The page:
Make It Personal

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When preparing for speaking engagements and presentations based on my non-fiction books, I always ensure that I include several anecdotes or observations. While some authors prefer to keep their personal life private, sharing snippets of yourself with your audience usually helps them relate to you and your story.

Include anecdotes and personal observations.

The most typical question that I’m asked during the Q&A period of my presentations is how the event affected me or my family. People want to know that not only have you overcome the tragedy or grown as a result of the incident, but they want some examples. Sometimes the examples I include are also in the book, but usually not. And sometimes I include a mix—some anecdotes from the book and some not. Letting attendees know that there is more anecdotal material in the book helps sway them to purchase the book because they know they’re not just getting a rehash of what they already heard during my presentation.

By sharing these snippets of insight into my life, it helps me and the audience connect, and not just as reader to author, but as caring individuals sharing a similar experience. After all, many people relate best to your story when they understand the person who wrote it. This is especially true of two of my books (Escorting the Dead and On Dreams and Dream Symbols). These two books also generate a great many questions and much discussion between me and my audience. Therefore, once I’ve read them a chapter or two or given my presentation, I regale them with one or two anecdotes. This usually spurs a spate of similar stories from the audience, which soon leads to some very lively discussions. Once people realize that other people have had similar experiences, thoughts, or questions, it’s easy to get them interested in learning more, which leads them to purchasing your books.

By bringing some of you to the presentation, you show your audience that you and they are not so very different. Perhaps you’re wondering just what to share with your audience. Think back to when you were writing the book:

  • What prompted you to write about that moment/challenge/event?
  • Why was the moment, incident, or event special or important?
  • What about it did you think others might want or need to know?
  • How did it change you or those you care about?
  • What insights did it bring to your life?
  • How did you grow from the incident or overcome the tragedy?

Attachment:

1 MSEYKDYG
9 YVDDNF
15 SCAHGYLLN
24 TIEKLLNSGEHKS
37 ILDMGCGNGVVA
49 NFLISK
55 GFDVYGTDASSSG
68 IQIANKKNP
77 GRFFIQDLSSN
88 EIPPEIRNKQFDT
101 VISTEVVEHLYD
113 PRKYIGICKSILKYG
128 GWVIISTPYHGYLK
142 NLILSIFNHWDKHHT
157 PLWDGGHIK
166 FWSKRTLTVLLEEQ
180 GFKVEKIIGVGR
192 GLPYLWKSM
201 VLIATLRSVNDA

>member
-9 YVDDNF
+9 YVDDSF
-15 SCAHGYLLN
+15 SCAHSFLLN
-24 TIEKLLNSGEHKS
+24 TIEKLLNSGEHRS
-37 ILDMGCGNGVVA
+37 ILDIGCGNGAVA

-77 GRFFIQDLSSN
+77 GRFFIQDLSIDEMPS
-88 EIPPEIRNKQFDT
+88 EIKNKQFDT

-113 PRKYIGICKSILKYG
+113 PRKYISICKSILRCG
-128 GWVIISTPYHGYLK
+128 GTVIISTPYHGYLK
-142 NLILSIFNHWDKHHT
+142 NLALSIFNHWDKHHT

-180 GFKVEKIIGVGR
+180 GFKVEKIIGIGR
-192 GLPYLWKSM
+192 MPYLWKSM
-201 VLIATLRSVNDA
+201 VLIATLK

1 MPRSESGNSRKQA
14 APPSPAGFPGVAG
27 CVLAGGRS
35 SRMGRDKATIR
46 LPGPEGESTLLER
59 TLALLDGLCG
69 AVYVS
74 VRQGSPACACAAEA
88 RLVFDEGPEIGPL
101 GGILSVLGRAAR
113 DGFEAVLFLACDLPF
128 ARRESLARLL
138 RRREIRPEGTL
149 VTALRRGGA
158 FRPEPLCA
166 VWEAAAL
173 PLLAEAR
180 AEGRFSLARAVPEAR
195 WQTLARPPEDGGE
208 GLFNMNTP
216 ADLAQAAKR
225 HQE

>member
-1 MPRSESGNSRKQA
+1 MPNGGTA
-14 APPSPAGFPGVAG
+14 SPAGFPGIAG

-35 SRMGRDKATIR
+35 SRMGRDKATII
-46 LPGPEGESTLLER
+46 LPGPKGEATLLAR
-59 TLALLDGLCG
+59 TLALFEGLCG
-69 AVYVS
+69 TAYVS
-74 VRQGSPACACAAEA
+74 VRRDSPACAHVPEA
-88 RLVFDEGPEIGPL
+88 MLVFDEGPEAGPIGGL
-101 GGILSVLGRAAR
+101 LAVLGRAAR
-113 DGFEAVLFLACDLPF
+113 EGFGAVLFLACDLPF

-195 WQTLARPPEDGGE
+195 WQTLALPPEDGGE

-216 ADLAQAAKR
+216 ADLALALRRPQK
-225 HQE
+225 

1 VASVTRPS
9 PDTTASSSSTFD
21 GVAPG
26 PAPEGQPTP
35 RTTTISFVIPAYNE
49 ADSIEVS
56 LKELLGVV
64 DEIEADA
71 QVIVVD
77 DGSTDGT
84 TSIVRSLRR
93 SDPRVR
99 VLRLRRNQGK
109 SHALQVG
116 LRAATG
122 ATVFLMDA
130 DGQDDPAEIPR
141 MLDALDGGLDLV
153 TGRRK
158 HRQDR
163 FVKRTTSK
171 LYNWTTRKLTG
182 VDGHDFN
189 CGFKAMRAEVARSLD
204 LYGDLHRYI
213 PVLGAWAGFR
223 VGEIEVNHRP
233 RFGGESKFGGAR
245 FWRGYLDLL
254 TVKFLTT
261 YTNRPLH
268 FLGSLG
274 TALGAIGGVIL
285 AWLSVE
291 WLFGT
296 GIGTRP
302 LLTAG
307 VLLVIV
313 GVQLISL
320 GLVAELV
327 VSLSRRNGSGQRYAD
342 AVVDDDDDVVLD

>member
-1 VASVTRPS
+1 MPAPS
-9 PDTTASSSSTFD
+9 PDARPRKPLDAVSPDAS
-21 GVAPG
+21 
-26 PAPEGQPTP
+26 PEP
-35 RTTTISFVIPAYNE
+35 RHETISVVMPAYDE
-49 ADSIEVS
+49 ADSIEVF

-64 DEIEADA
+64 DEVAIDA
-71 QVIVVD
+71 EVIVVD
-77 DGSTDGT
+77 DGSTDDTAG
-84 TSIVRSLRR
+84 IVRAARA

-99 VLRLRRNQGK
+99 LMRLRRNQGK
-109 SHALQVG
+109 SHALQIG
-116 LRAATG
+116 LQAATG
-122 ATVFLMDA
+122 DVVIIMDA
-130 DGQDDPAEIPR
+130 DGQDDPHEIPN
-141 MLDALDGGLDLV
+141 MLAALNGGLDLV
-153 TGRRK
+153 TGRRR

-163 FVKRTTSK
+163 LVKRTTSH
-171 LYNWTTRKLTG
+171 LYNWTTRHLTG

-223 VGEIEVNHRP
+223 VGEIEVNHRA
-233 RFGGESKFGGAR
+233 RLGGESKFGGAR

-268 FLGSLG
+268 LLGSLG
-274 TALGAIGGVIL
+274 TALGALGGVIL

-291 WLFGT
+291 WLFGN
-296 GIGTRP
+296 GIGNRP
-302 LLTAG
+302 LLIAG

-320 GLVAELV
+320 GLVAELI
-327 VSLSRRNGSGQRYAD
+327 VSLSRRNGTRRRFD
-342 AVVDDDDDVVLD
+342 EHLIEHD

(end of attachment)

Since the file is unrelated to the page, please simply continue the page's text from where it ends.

The answer to any of those questions should prompt an anecdote or memory that you can work into your presentation. So, select two or three different ones each time you do a presentation; this almost always guarantees you a lively discussion or question and answer session. Using different stories and anecdotes for each presentation also keeps your talks fresh.

You might even incorporate bits and pieces of your audience discussions as anecdotes (as long as you leave out names and other identifying information). It all helps the audience and potential readers identify with you and your topic. It helps them understand that other people also have similar ideas, thoughts, and questions. And it ultimately leads to book sales.

(To see a video copy of one of my presentations click here.)

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Coming This Fall

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A lot has changed since I last announced that I was writing a paranormal romance. I had the story all planned out; unfortunately, once I got into it, the characters had a whole ‘nother idea. In fact, the characters pretty much wrote the whole thing for me. Now, it’s just up to me to get everything finalized. (You know, edited, proofed, rewritten…all that ‘fun’ production stuff ; )

Anyway, here’s the synopsis for “The Past Rekindled,” the first book in my paranormal romance series about Terra McGinley—techwriting guru by day and tran’zr by night.

Synopsis:

I’m Terra McGinley…technical writer and tran’zr (short for transitioner to the afterlife). With Death out to get me, I don’t know what to do or who to trust.

My new tran’zr partner is tall, dark, handsome, and completely annoying. While he’s checking the rule books and noting every little infraction, I’m helping people move on–even if it means bending those rules a bit.

In the real world, I’m stuck working with my high school crush. Although he hurt and betrayed me back then, I’ve always wondered what would have happened if we had gotten together. Is it too late, or should I take the risk?

Short Blurb:

Finding love is the last thing on Terra McGinley’s mind as she divides her time between writing how-to procedures and escorting visitors to the astral plane. But when one of her charges contacts Terra and her new partner for help, they encounter Death, who has his own plans for Terra. Now she must decide who she can trust with her life and her heart – past love or new partner?